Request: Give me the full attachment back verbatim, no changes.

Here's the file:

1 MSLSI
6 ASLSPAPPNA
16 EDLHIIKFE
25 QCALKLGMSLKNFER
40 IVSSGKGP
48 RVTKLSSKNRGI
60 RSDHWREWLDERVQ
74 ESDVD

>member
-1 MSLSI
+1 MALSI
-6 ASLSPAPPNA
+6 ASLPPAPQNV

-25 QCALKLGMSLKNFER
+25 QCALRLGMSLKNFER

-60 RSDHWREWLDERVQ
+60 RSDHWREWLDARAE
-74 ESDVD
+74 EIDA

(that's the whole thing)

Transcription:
1 MSLSI
6 ASLSPAPPNA
16 EDLHIIKFE
25 QCALKLGMSLKNFER
40 IVSSGKGP
48 RVTKLSSKNRGI
60 RSDHWREWLDERVQ
74 ESDVD

>member
-1 MSLSI
+1 MALSI
-6 ASLSPAPPNA
+6 ASLPPAPQNV

-25 QCALKLGMSLKNFER
+25 QCALRLGMSLKNFER

-60 RSDHWREWLDERVQ
+60 RSDHWREWLDARAE
-74 ESDVD
+74 EIDA